October 25, 2017 Newsletter
On Oct. 25, 1971, the United Nations General Assembly voted to admit mainland China and expel Taiwan.
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On this day in 1854, James Cardigan leads an ill-fated charge of the Light Brigade cavalry against well-defended Russian artillery during the Crimean War. It was later revealed that the order to charge was not given intentionally, but the event was nonetheless immortalized in a famous poem by Alfred Tennyson.
Pablo Picasso, b. 1881
Geoffrey Chaucer, d. 1400
St. Crispin’s Day, England, France: the day of the Battle of Agincourt. Shakespeare makes Crispin Crispian one person, and not two brothers. Hence Henry V says to his soldiers:
And Crsipin Crispinian shall ne’er go by –
But we in it shall be remembered.
–Henry V, IV, iii(1598)
PHOTOS OF THE DAY
After the harvest: Winemaker Brian Shirley enjoys the autumn colours breaking out at his vineyard south of the Mendip Hills in Somerset.
CREDIT: JASON BRYANT/APPEX
High priestess passes the Olympic flame at the Temple of Hera during a lighting ceremony of the Olympic flame in ancient Olympia in Olympia, Greece. The flame will be transported by torch relay to the Pyeongchang, South Korea, which will host the 2018 Winter Olympics.
A woman uses the escalators under “Life Line” by artist David Svensson located at the new city line station of Odenplan in Stockholm. “Life Line” is a 350 square meter light work inspired by a child’s heartbeat. The two new commuter train stations Odenplan station and Stockholm city station are a brand new arena for artwork.
Leonardo da Vinci’s Salvator Mundi on show at Christie’s Kings Street, before it is offered at auction by Christie’s new York on the 15th November as part of the Post-War and Contemporary Art Evening Auction on 15 November, the estimate in the region of 100 million dollars.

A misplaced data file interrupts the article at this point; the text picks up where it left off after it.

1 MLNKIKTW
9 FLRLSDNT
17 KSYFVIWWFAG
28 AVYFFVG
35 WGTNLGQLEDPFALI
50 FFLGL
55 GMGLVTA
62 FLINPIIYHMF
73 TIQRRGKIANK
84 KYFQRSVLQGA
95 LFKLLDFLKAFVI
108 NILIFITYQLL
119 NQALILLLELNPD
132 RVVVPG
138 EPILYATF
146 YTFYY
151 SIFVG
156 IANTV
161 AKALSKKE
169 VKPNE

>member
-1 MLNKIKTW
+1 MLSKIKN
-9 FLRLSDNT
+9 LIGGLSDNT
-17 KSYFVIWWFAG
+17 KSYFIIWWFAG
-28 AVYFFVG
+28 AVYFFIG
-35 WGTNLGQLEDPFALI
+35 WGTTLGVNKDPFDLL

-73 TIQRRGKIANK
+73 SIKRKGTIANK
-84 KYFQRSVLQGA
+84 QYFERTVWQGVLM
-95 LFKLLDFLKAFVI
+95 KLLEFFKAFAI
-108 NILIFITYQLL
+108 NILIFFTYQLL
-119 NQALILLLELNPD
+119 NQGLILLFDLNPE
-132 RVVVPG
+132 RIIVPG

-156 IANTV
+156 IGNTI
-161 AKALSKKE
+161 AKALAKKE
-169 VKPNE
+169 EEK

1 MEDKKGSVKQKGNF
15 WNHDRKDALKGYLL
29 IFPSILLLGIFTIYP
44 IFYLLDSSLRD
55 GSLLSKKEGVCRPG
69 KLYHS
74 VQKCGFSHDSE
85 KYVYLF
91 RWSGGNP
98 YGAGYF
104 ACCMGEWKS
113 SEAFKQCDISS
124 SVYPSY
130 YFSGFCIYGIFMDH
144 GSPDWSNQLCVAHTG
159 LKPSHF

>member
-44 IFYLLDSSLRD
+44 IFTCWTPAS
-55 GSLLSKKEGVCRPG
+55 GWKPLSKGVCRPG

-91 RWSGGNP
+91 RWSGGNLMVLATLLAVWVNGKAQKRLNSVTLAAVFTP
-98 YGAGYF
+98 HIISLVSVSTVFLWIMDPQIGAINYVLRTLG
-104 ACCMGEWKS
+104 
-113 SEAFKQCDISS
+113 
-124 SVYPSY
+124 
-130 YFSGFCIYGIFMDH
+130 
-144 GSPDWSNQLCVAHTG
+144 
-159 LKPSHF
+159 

Market Closes for October 25th, 2017
|Bonds||% Yield||Previous % Yield|
10 Year Bond
10 Year Bond
30 Year Bond
|WTI Crude Future||51.88||52.29|
Number of the Day
High-grade companies, excluding financial institutions, have issued about $712 billion in bonds so far this year, the most ever for a comparable period, according to Dealogic records going back to 1995.
By Kristine Owram
(Bloomberg) — Canada’s stock benchmark posted its biggest drop in two weeks amid declines in industrial, energy and financial shares, while the loonie fell to its lowest since July.
The S&P/TSX Composite Index lost 50 points or 0.3 percent to 15,854.77. The industrial sector was the biggest decliner, falling 0.8 percent as shares of Bombardier Inc. tumbled 4.9 percent. Moody’s cut the company’s debt rating, citing high leverage and execution risk.
Financials fell 0.4 percent and energy shares lost 0.7 percent as the price of crude fell 0.6 percent. The biggest surge in U.S. oil output in half a decade overshadowed record overseas demand.
In other moves:
* Roots Corp. tumbled 17 percent in its trading debut, making it the second-worst first day for a large Canadian IPO this year
* Eldorado Gold Corp. lost 12 percent, bringing its three-day decline to 39 percent. The miner on Monday cut the production forecasts for its flagship project in Turkey for the second time this year
* Canadian National Railway Co. fell 1.1 percent, moderating an earlier loss of as much as 3.6 percent on higher-than-expected operating costs
* Western Canada Select crude oil traded at a $12.70 discount to WTI
* Aeco natural gas traded at a $1.94 discount to Henry Hub
* Gold was little changed at $1,275.40 an ounce
* The Canadian dollar weakened 1 percent to C$1.2800 per U.S. dollar, the lowest since July, following dovish signals from the Bank of Canada
* The Canada 10-year government bond yield fell two basis points to 2.04 percent
By Sarah Ponczek
(Bloomberg) — U.S. stocks dropped the most in seven weeks while the dollar slumped as an uneven batch of corporate earnings reports thwarted a risk-on rally and turmoil in Washington threatened the president’s tax overhaul.
The S&P 500 Index fell for the second time this week, with weak results hammering shares in Chipotle Mexican Grill Inc. and Advanced Micro Devices Inc. Ten-year Treasury yields narrowed after reaching their highest since March, and gold rose as investors sought havens from slumping equity markets.
Wednesday’s stock retreat comes the day after Republican senators Jeff Flake and Bob Corker publicly criticized President Donald Trump just as he tries to push through big changes in the U.S. tax code.